In practicing this invention, the flow of air in the brake line of the lead unit or locomotive is measured and detected, and the braking is based on this measurement. The pressure in the pilot chamber of the relay valve in the lead unit or locomotive is pressurized so that it is higher than the pressure corresponding to the release command, and the over-pressurization is stopped.

In other words, during the release command time, when the flow exceeds a predetermined value, namely, when the pressure difference in the brake line of the lead unit or locomotive and the last railway vehicle or freight car is relatively large, the pilot chamber of the relay valve is over-pressurized and the air supply capacity is kept high. Therefore, the release pressure in the brake line of the last railway vehicle or freight car is accelerated. Thus, the acceleration of the release pressure in the pressure in the brake line of the last railway vehicle or freight car will approach the pressure which corresponds to the release command. When the above-mentioned flow drops below the predetermined value, the above-mentioned over-pressurization of the relay valve is stopped, and a comparison corresponding to the release command is performed so that the brake line of all of the railway vehicles or freight cars will be pressurized up to the pressure which corresponds to the release command.

Therefore, by means of this invention, the operating repetition of the electromagnetic valve to switch the pilot chamber in the relay valve to over-pressurization or to a select pressure is much less than that of the prior art systems so that the overall life of the brake system is extended.

In addition, as described above, the flow of air in the brake line of the lead unit or locomotive to control the over-pressurization or the selected pressure is proportional to the pressure difference in the brake line of the lead unit or locomotive and the last railway vehicle or freight car so that in the case of a long train in which the number of connected railway vehicle or freight cars is large, the above-mentioned pressure difference is large and the pressure flow is also large so that the over-pressurization time becomes long. On the other hand, in the case of a short train in which a lesser number of railway vehicles or freight cars are connected, the above-mentioned pressure difference is small, its flow rapidly decreases, and the over-pressurization time is shortened.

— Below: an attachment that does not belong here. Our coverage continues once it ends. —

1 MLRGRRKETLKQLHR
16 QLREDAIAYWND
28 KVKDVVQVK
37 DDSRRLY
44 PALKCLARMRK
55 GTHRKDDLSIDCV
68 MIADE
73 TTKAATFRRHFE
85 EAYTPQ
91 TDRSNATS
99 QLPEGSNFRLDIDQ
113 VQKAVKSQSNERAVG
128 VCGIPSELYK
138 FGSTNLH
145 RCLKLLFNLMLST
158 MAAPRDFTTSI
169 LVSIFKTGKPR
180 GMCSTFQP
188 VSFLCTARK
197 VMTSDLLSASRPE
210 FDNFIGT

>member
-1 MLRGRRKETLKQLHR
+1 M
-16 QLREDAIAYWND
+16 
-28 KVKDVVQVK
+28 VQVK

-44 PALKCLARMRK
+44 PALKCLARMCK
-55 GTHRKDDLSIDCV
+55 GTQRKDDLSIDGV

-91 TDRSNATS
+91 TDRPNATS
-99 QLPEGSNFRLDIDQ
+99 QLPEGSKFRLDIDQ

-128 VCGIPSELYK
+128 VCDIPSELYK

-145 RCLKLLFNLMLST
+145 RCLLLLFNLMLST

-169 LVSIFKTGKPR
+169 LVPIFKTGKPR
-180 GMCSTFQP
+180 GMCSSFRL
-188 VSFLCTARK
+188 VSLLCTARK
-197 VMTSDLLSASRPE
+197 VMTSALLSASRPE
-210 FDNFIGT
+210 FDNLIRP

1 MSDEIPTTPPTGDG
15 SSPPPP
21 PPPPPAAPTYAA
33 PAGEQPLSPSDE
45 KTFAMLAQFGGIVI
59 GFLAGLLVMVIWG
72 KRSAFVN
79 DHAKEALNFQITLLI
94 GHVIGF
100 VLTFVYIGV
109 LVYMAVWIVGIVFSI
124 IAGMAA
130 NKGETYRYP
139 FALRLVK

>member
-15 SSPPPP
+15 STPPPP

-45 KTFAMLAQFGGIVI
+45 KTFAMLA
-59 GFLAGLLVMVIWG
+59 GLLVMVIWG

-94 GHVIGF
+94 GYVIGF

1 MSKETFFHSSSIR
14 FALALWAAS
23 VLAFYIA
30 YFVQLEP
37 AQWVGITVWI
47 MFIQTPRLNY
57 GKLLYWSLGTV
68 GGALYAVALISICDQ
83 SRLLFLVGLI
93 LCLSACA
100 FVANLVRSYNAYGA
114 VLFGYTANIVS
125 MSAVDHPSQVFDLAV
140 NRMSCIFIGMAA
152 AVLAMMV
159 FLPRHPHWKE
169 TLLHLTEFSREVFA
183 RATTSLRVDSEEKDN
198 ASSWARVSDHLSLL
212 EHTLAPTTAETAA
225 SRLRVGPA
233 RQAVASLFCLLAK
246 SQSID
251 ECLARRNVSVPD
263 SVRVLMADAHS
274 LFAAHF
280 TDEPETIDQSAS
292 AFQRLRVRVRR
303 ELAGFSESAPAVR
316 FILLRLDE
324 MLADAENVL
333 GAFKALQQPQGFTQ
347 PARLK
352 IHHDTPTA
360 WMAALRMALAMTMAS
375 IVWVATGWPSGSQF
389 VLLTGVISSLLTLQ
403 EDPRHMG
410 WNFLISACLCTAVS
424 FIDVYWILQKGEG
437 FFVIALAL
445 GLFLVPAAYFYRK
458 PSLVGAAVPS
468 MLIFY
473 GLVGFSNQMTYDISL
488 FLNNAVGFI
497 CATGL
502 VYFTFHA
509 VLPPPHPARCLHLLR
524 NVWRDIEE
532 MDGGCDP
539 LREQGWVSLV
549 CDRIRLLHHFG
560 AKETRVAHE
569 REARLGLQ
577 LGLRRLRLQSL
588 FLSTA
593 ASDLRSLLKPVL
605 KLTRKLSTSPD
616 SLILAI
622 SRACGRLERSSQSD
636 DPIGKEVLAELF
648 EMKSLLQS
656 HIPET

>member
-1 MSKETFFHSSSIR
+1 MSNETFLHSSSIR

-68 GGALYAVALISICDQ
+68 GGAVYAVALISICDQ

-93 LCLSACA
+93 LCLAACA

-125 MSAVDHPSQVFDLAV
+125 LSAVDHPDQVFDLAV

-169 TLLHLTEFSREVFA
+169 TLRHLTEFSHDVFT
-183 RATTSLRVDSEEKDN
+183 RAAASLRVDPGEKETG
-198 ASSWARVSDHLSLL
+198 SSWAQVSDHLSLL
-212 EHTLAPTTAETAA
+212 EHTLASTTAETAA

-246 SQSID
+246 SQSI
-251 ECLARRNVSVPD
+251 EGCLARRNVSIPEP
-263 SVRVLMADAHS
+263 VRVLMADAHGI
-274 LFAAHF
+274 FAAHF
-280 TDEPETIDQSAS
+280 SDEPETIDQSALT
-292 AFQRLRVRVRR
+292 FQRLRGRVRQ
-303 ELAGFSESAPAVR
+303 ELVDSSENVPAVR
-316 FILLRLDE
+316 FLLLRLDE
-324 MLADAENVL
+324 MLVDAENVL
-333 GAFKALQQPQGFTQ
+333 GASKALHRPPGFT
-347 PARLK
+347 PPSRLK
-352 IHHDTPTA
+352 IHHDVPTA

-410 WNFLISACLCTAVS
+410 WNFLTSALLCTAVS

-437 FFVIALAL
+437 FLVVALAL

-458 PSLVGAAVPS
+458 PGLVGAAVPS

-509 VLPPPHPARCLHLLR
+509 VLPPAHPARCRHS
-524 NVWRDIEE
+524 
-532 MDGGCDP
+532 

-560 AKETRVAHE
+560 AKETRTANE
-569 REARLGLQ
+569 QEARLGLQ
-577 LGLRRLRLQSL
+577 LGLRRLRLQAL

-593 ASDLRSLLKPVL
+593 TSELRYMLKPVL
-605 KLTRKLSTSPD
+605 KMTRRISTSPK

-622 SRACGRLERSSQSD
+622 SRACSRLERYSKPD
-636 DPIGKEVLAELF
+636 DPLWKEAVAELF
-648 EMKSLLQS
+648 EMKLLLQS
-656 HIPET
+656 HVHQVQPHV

Therefore, it is a further object of this invention to provide that the above-mentioned over-pressurization time is automatically changed depending on the number of railway vehicles or freight cars in a train so that an effective release acceleration becomes possible with any type of train consist.

In accordance with the present invention, there is provided an automatic air braking system for a railway train comprising, a flow detector connected to the brake line for sensing the flow of pressurized air in the brake line during a release command time; a pilot chamber located in a relay valve, which is pressurized when a signal from said flow detector exceeds a first predetermined pressure value, and which stops the pressurization when the flow signal drops below a second predetermined pressure value; said brake line runs from the lead unit or locomotive of the train and through railway vehicle or freight cars connected to and pulled by said lead unit or locomotive; a relay valve which is an automatic, overlap-type located in said lead unit or locomotive in which said pilot chamber is exhausted in response to the reception of a brake command, and which is pressurized in response to the reception of a release command; an output chamber, which is connected to the brake line of said lead unit or locomotive, and said output chamber is pressurized in response to pressurization of said pilot chamber and is exhausted in response to the exhaustion of said pilot chamber.

DESCRIPTION OF THE DRAWINGS

The above objects and other attendant features and advantages will be more readily appreciated as the present invention becomes better understood by reference to the following detailed description when considered in conjunction with the accompanying drawings, wherein:

FIG. 1 is a schematic block diagram of one embodiment of an automatic brake control system for a railway train in accordance with the present invention;

FIG. 2 is a flow chart showing the logic for controlling the braking operation of the system of FIG. 1;

FIG. 3 is a graphic representation of the pressure responses of the brake pipes, balanced air reservoir, and flow signal, as well as the state of the electromagnetic valve of FIG. 1;

FIG. 4 is a schematic block diagram of another embodiment of an automatic brake control system for a railway train in accordance with the present invention;